needed a stop. They turned to reliever Steve Reed to do just that.
Reed came on with one out. He then proceeded to induce a pop out and a fly out to send the game to extras - all in a pennant race, according to The Associated Press.
"There's not a lot of room for error, obviously," Reed told The AP. "You try to tune out all the bad things that can happen."
By that point, Reed had a decade of getting out of major league tight spots under his belt. By the time he was done, he had a total of 14 seasons in the majors and 833 major league appearances.
Reed did all that after his career began as an undrafted free agent in 1988. The Giants signed him out of Lewis-Clark State College and Moorpark College.
Reed started with the Giants at rookie Pocatello. He moved to single-A Clinton in 1989, then AA Shreveport in 1990 and AAA Phoenix in 1991.
Reed made the Giants in San Francisco for September 1992. He got into 18 games, giving up two home runs. One of those home runs came off Mike Piazza's bat, Piazza's first major league home run.
After being taken in the expansion draft by Colorado, Reed picked up nine relief wins in 64 major league outings in 1993. He did that after struggling early and spending some time back at AAA.
"Looking back now, struggling like I did probably made me a better player," Reed told The Los Angeles Times that August. "I'd worked so hard to get (to the big leagues), I wasn't having any fun. Now, if I get hit, I get hit. If I lose, I lose. I just do the best I can every time I'm given an opportunity."
Reed stayed with the Rockies full-time through 1997, getting into at least 60 games each season. He then returned to the Giants to start 1998, moving to the Indians mid-season. He pitched two scoreless innings in his Indians debut in July.
After staying with the Indians into 2001, he arrived with the Braves for the second half. He introduced himself by getting into the 10th inning of game where he arrived in the eighth inning against the Mets to face Piazza. He got Piazza to hit into a double play.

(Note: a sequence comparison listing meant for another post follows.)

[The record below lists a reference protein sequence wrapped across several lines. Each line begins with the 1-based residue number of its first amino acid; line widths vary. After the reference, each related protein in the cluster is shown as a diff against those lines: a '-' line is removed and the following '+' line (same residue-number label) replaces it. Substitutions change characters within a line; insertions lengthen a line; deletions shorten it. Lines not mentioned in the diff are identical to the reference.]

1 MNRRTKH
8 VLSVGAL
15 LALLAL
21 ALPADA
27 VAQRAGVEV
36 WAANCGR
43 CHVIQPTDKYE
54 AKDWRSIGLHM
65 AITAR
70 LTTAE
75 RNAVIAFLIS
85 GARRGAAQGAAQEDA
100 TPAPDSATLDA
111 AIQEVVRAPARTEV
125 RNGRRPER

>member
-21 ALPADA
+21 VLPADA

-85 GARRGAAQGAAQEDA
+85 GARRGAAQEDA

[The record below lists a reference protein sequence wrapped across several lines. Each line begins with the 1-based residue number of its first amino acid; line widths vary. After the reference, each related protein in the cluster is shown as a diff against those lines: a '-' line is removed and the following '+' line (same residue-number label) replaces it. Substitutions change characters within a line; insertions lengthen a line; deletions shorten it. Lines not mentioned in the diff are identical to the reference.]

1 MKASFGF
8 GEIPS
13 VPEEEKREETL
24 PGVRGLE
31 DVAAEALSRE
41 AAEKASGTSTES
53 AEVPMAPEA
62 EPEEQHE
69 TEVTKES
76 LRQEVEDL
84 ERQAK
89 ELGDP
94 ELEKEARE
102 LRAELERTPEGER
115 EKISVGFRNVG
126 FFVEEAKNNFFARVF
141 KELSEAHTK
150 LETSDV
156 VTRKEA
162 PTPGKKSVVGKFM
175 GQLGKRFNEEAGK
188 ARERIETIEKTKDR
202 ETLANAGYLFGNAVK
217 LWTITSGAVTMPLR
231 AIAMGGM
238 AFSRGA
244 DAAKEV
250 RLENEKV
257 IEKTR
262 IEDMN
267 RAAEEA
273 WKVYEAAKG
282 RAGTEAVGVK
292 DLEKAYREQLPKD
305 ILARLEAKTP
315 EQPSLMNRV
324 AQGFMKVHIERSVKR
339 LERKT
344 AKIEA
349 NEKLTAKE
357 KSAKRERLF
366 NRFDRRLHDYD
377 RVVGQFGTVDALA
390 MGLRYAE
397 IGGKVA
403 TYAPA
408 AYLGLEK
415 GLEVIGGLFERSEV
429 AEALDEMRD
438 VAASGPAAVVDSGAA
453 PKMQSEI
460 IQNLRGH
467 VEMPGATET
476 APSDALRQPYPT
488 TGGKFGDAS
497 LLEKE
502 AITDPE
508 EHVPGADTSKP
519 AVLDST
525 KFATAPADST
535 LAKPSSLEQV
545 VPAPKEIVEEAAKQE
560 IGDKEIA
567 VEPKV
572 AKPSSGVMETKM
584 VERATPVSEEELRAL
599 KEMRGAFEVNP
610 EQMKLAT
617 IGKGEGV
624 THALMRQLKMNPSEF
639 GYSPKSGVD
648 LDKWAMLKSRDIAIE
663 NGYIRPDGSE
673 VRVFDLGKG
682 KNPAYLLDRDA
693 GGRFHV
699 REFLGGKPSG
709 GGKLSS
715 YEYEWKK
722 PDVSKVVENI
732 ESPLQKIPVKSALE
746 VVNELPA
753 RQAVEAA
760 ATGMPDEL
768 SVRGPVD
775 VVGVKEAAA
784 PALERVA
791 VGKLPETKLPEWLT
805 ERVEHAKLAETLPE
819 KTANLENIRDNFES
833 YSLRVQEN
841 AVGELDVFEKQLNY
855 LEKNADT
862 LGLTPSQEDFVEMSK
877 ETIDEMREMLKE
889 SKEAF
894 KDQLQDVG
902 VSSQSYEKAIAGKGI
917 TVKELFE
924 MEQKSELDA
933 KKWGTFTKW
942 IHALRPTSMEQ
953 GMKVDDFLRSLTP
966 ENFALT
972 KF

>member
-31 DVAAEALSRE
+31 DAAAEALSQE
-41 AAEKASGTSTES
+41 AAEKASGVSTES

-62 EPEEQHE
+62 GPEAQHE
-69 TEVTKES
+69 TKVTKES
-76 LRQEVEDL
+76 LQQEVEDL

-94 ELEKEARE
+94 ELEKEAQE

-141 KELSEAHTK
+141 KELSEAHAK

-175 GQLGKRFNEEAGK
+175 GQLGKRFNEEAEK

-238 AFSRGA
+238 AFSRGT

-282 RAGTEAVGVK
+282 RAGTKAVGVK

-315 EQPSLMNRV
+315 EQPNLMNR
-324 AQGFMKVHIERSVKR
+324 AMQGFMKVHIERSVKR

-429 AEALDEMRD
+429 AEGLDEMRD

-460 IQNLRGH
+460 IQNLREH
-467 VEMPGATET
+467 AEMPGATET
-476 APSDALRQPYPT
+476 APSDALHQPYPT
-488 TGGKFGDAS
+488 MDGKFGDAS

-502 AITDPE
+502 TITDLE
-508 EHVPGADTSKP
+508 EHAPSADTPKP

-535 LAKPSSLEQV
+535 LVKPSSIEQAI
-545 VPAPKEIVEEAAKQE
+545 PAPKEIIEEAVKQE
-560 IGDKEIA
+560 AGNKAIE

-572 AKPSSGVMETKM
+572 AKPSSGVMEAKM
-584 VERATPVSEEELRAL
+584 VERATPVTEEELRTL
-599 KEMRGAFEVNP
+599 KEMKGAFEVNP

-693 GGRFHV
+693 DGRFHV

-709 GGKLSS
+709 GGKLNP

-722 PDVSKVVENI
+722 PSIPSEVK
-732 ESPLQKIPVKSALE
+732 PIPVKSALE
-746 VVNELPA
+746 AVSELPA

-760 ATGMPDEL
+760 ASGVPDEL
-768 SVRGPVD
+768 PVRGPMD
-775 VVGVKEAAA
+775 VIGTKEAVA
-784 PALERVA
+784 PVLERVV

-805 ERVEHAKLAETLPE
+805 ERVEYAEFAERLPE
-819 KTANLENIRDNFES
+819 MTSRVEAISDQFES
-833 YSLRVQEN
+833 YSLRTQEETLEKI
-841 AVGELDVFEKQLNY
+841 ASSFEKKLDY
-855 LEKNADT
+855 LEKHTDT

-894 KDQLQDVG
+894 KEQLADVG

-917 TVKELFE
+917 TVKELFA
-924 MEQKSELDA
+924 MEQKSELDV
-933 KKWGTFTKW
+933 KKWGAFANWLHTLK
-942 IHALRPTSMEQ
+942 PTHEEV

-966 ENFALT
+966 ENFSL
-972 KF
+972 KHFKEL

"I said, 'Hi, I'm Steve Reed. How are you doing. I throw a fastball, slider and changeup," Reed recounted to The AP afterward. "'Let's go.'"
He got into 39 games for the Braves that year, with a 3.48 ERA. He moved to the Padres and Mets for 2002, then returned to the Rockies for 2003 and 2004. He played one more season withe the Orioles in 2005, ending his career.
At the start of his final season, Reed talked to The Baltimore Sun about where he fit in. In the end, though, Reed wasn't concerned.
"It doesn't really matter to me where I pitch," Reed told The Sun. "I've never really cared. You'll end up where you are by the way you're pitching. I look forward to being a part of whatever position they want to put me in."
- Los Angeles Times, Aug. 14, 1993: Nothing Trivial About Reed's Performance Against Dodgers
- Bowling Green Daily News, Associated Press, June 24, 2001: Braves win in 11 innings
- Sumter Item, Associated Press, Sept. 25, 2001: Braves take 1-game lead
- Baltimore Sun, Jan. 22, 2005: Orioles find some relief, sign Reed for one year